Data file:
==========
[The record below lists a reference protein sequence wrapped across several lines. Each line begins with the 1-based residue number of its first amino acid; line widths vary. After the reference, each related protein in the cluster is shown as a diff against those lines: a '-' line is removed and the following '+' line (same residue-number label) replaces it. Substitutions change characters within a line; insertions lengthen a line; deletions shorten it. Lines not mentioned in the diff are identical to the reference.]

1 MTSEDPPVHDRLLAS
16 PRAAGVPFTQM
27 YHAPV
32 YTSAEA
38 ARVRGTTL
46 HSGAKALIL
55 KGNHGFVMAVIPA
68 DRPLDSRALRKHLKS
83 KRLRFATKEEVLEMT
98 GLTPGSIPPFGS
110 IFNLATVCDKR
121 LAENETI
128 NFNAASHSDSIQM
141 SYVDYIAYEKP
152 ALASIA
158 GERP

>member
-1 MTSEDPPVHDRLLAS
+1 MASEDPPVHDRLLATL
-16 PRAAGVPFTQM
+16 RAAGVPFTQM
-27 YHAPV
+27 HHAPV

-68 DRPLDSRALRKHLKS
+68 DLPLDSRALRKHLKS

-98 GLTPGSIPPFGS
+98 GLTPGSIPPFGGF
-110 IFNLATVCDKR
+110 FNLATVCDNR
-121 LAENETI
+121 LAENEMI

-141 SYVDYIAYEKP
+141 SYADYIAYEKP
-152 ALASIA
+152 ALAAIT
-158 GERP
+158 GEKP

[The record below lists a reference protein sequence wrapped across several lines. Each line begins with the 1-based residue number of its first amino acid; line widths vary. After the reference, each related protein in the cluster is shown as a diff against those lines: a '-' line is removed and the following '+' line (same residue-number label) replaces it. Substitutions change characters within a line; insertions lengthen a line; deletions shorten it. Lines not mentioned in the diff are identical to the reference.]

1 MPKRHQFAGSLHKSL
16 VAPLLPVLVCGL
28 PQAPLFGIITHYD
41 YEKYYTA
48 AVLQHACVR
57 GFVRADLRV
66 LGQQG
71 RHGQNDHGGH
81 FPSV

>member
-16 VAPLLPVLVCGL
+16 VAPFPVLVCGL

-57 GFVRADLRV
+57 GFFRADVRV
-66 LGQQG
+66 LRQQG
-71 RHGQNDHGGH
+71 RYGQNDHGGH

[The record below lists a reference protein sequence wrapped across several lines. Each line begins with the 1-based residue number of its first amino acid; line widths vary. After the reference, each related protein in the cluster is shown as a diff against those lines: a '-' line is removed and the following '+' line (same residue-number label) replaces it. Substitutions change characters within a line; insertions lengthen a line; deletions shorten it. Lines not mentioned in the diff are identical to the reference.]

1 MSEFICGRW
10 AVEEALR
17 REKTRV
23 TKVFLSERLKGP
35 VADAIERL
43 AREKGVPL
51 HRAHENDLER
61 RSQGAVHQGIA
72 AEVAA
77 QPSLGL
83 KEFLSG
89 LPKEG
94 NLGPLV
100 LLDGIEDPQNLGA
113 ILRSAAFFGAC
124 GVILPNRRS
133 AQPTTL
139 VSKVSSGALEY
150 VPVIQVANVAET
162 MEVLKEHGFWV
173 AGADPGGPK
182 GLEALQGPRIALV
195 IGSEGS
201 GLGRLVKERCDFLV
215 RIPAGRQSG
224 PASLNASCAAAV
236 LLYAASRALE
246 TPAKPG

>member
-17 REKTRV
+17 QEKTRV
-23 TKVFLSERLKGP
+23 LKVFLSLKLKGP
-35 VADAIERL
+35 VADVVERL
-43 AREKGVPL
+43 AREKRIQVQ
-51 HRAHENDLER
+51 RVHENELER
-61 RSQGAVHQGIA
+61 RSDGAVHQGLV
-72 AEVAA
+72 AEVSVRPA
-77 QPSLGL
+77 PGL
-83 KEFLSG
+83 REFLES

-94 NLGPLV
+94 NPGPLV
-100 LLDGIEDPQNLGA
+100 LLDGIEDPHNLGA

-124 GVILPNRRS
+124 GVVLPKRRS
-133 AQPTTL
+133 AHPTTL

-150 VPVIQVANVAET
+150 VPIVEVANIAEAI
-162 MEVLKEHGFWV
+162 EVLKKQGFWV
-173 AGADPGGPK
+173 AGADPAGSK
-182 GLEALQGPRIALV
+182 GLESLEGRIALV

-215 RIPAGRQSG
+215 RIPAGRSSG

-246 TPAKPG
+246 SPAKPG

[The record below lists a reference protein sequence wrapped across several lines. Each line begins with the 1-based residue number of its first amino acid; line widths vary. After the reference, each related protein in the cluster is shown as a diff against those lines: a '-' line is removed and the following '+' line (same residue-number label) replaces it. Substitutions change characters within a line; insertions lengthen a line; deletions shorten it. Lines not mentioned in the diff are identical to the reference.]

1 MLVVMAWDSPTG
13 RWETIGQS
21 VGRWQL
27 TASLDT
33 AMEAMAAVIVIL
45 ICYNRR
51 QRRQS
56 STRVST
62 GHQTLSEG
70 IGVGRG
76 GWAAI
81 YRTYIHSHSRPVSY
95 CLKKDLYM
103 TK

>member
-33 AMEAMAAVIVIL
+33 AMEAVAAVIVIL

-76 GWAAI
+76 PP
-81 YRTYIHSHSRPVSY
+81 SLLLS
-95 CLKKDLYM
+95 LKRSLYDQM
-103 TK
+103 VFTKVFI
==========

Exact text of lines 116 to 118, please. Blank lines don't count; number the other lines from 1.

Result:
-162 MEVLKEHGFWV
+162 EVLKKQGFWV
-173 AGADPGGPK